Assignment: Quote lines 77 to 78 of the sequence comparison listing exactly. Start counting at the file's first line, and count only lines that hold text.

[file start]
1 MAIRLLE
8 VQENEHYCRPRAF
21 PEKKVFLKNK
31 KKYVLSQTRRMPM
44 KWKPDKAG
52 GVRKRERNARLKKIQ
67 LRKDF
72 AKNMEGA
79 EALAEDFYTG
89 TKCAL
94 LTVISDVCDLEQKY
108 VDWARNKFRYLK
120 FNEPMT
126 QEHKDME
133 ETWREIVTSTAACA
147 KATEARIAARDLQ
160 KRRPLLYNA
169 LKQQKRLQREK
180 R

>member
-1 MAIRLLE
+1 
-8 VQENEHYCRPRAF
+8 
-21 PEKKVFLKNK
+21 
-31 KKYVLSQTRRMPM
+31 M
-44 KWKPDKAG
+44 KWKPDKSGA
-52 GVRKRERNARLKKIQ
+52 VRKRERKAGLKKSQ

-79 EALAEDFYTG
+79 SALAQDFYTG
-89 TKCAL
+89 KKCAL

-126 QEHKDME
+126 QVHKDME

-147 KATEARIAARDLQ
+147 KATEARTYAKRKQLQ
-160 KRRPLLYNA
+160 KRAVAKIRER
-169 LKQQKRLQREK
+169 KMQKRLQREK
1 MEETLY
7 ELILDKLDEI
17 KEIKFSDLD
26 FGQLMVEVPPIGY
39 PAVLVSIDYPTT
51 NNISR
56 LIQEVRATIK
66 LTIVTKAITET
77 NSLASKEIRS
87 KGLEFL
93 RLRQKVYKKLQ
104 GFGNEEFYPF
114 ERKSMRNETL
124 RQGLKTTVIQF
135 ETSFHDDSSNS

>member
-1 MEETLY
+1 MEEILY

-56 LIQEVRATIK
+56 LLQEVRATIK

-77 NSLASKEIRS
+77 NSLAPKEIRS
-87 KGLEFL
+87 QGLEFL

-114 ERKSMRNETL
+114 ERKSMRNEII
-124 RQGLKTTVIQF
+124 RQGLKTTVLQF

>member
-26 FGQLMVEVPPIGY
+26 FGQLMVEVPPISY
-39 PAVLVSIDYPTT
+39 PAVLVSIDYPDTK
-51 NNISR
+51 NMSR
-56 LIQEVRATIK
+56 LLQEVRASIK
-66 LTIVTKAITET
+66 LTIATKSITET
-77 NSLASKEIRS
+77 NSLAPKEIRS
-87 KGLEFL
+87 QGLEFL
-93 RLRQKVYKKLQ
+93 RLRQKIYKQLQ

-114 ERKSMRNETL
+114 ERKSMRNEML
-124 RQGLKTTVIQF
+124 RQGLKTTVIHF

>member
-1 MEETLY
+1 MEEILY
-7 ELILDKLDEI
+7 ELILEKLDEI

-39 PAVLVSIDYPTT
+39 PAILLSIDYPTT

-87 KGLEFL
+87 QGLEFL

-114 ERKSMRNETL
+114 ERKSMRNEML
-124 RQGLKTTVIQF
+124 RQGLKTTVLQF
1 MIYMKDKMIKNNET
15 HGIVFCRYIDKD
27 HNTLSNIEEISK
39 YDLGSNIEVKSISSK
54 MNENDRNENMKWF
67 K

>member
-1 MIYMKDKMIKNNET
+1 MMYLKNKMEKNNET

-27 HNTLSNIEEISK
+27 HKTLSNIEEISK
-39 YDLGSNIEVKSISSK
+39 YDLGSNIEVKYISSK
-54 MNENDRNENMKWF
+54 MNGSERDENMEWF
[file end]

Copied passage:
+39 PAVLVSIDYPDTK
-51 NNISR